Predictive value of repeated measurements of CD4 lymphocyte counts on progression to AIDS

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Description of the relationship between repeated measurements of CD4 lymphocyte count and development of AIDS in asymptomatic HIV-infected patients.


Repeated measurements of CD4 lymphocyte counts over an AIDS-free period in asymptomatic HIV-infected patients, and follow-up of the cohort to record subsequent clinical progression to AIDS.


The cohort was studied in a double-blind randomized clinical trial. CD4 lymphocyte counts were measured on three occasions over 8 months in 851 patients.


Eighty subsequent clinical progressions to AIDS were recorded during a median follow-up period of 15.3 months. Each of the three measurements of CD4 lymphocyte count were separately predictive of subsequent progression to AIDS. However, when the three measurements were included simultaneously in a predictive model only the last measurement showed a significant predictive value. Change in individual CD4 count was also related to the risk of developing AIDS, but was no longer significant when the most recent measurement was included in the model.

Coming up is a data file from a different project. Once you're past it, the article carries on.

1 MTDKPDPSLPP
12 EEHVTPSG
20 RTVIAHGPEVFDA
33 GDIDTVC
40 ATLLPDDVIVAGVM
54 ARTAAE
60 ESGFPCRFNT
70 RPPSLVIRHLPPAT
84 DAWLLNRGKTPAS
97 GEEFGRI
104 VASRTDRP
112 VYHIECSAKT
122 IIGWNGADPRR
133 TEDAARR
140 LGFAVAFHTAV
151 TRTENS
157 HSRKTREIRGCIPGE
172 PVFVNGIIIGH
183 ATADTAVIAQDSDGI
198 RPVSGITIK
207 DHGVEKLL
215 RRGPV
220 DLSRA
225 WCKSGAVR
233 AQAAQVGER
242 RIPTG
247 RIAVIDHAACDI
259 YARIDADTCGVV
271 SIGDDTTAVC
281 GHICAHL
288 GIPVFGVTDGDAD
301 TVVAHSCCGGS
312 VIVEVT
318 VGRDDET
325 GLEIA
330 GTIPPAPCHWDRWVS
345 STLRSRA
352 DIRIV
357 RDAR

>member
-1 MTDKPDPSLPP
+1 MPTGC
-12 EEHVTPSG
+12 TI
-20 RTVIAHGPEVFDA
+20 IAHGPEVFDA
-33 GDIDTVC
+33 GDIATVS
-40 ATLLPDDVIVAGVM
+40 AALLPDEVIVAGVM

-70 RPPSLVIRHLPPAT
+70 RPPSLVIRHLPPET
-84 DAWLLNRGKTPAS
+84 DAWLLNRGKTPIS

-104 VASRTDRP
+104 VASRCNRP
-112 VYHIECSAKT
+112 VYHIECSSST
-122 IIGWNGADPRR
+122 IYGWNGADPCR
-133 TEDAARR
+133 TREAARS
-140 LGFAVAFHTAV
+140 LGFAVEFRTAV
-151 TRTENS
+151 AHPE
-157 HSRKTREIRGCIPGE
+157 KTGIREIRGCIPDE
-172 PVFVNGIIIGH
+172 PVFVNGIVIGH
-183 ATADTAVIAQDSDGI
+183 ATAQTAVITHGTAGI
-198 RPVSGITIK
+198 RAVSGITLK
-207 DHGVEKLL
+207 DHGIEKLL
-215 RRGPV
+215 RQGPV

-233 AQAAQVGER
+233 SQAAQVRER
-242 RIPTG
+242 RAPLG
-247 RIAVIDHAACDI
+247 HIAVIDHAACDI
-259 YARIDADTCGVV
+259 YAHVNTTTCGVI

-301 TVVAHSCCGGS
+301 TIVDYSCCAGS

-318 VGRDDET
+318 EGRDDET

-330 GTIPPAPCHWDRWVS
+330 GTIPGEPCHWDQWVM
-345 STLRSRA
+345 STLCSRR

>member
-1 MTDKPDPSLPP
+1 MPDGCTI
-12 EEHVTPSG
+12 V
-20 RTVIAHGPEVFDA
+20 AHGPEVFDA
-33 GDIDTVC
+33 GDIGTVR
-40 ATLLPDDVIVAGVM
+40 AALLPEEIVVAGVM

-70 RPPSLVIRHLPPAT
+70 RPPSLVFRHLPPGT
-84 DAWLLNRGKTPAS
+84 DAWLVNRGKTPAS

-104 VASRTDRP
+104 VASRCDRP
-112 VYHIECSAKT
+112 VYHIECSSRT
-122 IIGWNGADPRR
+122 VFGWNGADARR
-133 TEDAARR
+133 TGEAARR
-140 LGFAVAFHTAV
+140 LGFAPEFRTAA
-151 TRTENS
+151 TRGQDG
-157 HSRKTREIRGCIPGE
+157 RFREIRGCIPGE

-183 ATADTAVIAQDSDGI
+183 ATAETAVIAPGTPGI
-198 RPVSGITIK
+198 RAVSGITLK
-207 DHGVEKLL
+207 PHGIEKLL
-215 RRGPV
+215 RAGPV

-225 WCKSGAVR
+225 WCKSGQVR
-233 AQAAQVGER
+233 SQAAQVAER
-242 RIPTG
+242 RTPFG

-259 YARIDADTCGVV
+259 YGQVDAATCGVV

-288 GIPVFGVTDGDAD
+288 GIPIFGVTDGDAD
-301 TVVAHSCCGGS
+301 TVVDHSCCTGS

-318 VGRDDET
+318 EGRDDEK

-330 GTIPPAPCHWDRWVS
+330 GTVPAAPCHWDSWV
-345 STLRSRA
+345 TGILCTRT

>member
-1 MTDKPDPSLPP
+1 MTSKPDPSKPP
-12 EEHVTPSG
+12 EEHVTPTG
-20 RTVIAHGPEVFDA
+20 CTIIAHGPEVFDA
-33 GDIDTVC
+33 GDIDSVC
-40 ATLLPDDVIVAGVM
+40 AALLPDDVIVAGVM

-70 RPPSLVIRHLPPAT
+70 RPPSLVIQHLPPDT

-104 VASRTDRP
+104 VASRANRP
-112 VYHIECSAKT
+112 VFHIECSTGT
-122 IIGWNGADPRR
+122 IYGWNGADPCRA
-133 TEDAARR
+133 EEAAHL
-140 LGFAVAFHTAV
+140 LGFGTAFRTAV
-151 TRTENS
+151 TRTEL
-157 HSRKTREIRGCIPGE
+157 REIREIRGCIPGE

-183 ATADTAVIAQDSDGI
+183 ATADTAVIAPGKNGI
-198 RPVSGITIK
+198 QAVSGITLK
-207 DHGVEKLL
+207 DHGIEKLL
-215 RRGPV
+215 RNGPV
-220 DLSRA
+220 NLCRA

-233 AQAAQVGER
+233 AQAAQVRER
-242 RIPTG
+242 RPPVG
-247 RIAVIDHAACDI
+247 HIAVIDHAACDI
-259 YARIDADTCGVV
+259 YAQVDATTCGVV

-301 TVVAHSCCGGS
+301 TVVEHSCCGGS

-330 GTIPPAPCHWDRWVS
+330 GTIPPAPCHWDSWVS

These results indicate the closeness of the relationship between the actual state of the immune system and subsequent progression to AIDS.

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